True to their band’s name, the three musicians who make up Reston band RDGLDGRN show up for an interview dressed, respectively, in a red sweater, gold sports jacket and nearly all-green ensemble. But don’t mistake “Red,” “Gold” and “Green” for stage names.
“That’s how I think of myself,” says guitarist Red. “People ask us in different ways, all the time, ‘Oh, but what does your mom call you?’ Well, she’s been known to call me Red.”
Or as guitarist and lead vocalist Green puts it in the song “Power Ups”: “I see in full color / I just choose to be green.”
Red vows he’ll change his name legally, but for now the songs are credited to their legal names: Gold is Andrei Busuioceanu, who was born in Romania; Green is Pierre Desrosiers, born to Haitian parents who moved to France when he was a baby and to the United States when he was 7; and Red is Marcus Parham, who hails originally from California.
All three are in their late 20s and have lived in Reston for at least a decade. Red and Green met in 2001 and began making music together soon after. They recruited Gold in 2005 and formed RDGLDGRN (pronounced Red, Gold, Green). The band raised its profile in 2011 after self-releasing the video for the song “I Love Lamp” on YouTube.
The video, with its D.C.-rooted mashup of rap, go-go, indie-rock and other genres, attracted the attention of national tastemakers, including producer Kevin Augunas (Edward Sharpe and the Magnetic Zeros, Cold War Kids), who connected the band with the Foo Fighters’ Dave Grohl (they bonded over their shared Virginia roots) and producer Pharrell Williams. Augunas signed the band to his label, Fairfax Recordings, and released RDGLDGRN’s self-titled debut in September in a venture with major label Universal Republic Records. Grohl, a D.C. hardcore-punk veteran, played on all but one track, and Williams co-wrote and co-produced one of the singles.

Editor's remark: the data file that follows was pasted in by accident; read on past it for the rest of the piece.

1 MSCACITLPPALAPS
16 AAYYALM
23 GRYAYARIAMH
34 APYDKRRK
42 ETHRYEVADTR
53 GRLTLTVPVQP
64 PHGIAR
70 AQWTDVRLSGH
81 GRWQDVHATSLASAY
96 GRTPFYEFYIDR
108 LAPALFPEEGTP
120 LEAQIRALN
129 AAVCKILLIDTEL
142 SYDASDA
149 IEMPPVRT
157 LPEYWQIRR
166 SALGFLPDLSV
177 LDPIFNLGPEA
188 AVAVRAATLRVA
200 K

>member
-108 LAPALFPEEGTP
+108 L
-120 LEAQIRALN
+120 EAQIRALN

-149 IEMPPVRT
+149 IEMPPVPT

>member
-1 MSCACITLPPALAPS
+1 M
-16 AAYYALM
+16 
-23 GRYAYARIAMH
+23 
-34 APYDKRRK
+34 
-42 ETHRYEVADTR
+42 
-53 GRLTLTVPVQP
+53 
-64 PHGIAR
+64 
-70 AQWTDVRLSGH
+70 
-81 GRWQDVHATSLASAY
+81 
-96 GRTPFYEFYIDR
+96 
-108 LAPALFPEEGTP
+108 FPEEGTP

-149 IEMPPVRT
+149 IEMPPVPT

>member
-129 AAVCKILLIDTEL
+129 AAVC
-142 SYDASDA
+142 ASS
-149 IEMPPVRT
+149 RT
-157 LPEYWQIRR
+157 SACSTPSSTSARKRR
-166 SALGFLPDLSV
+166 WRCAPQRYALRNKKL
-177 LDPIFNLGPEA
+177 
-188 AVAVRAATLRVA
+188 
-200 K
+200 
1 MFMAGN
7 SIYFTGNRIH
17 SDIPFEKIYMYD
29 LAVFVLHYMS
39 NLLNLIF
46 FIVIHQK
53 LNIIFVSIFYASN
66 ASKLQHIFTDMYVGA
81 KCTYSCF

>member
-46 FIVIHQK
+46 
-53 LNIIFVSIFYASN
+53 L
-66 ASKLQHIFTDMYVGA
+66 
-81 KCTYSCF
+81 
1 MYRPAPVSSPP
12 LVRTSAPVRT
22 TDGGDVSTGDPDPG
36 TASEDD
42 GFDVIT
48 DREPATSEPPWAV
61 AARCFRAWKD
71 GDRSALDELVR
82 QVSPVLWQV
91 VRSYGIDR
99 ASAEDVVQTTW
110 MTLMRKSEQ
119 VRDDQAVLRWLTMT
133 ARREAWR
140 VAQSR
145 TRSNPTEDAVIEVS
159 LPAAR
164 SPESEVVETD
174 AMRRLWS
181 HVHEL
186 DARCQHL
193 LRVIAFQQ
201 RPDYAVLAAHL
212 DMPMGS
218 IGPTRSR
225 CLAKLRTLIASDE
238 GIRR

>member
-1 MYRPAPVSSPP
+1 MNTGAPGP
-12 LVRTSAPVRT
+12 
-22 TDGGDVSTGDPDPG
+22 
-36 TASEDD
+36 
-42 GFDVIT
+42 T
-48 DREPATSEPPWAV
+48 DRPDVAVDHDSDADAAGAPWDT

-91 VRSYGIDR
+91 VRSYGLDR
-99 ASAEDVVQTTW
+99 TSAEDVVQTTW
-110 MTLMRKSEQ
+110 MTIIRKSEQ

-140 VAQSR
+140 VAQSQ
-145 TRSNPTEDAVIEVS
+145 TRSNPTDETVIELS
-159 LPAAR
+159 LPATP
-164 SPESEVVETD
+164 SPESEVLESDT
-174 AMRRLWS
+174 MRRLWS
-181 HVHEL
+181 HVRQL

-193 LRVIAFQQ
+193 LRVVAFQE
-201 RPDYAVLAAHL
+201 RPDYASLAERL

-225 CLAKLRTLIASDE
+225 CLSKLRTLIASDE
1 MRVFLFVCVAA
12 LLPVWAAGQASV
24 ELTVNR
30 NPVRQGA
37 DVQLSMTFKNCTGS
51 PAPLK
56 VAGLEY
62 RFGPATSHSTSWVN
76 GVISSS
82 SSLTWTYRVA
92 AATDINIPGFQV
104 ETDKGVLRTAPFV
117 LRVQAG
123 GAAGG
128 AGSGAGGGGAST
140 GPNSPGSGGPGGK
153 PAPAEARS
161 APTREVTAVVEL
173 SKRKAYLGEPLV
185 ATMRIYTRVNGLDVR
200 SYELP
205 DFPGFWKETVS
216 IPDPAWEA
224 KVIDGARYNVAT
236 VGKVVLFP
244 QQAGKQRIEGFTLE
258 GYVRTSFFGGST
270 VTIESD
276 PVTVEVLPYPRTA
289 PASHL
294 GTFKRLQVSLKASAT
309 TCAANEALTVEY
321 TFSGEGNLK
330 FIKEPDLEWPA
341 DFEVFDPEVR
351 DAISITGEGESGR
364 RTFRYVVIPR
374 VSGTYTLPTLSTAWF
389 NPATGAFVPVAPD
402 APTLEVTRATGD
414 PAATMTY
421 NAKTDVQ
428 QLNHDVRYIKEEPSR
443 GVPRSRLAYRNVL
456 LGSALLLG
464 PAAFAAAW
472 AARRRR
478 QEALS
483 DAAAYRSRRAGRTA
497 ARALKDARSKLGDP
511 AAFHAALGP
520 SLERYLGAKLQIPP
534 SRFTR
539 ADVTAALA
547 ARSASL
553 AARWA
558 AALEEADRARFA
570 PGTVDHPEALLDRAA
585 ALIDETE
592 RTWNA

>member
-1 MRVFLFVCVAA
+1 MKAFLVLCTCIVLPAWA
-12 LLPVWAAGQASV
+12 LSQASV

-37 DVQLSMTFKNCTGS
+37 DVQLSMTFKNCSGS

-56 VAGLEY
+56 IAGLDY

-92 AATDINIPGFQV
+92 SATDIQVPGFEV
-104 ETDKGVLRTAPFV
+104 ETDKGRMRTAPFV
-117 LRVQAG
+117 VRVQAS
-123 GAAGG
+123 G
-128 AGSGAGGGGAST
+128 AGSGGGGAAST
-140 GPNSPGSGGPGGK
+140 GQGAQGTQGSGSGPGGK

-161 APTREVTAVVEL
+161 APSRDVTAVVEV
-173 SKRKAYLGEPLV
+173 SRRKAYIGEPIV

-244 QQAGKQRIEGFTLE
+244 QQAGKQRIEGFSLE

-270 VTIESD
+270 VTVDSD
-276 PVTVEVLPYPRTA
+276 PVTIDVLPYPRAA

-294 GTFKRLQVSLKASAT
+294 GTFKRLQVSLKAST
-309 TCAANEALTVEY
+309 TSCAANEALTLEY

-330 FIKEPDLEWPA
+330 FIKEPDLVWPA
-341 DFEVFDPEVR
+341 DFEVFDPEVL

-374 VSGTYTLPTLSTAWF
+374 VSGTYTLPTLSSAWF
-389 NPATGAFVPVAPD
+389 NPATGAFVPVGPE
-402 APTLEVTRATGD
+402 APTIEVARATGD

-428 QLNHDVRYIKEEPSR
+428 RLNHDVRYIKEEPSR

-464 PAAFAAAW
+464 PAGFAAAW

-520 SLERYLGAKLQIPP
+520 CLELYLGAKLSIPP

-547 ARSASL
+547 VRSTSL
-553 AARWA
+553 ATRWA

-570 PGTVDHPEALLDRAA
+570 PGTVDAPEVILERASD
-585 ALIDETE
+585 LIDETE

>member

"I Love Lamp"
This summer, RDGLDGRN also played the North American leg of the Warped Tour, and recently returned from a month on the tour’s Australian and European legs.
But despite spending several months this year on the road, the band members don’t think of themselves primarily as live players. “We’re like hip-hop producers who play instruments,” Gold says.
Perhaps that’s why RDGLDGRN’s lineup doesn’t include a full-time percussionist. (There once was one, unsurprisingly dubbed Blue.) For the album, that’s where Grohl came in. (He’ll be with them only in spirit, unfortunately, when the band plays U Street Music Hall; the band tours with a drummer found on Craigslist).
The band’s style recalls hip-hop, hard rock and a sped-up version of go-go’s loping beat, but often sounds like 1980s British indie-rock. The track “Bang Bang” melds thumping drums, Smiths-like guitar and bossa nova-influenced “bah-bah-bahs.” “Lootin in London” mixes rapped vocals, hard-rock guitar flourishes and a lushly pretty, if unprintable, refrain.
"Lootin' in London" (explicit)
“We’ve always loved big choruses,” Green says. “You make a good big chorus, and it’s the best thing in the world.”
While the band draws on go-go’s call-and-response vocals, it doesn’t emulate that genre’s extended jams. Most of RDGLDGRN’s songs run shorter than 3 1/2 minutes.
“That’s the D.C. hardcore side of us,” Red says. “Like Minor Threat. Their songs are, like, 48 seconds long.”
“I don’t need to say that much,” Green adds. “They don’t want to hear the song that long. I don’t want to hear the song that long. So I’m going!”
The band’s eclectic style works, Red says, even in countries where its ingredients are obscure, “especially in faraway places, like Austria.”
“People don’t what the [heck] is going on. At the end of the show, people end up just liking it without knowing what it was.”
RDGLDGRN appears Sunday with Acme and Nike Nando at U Street Music Hall, 1115 U St. NW. 202-588-1880. www.ustreetmusichall.com Show starts at 7 p.m. $15.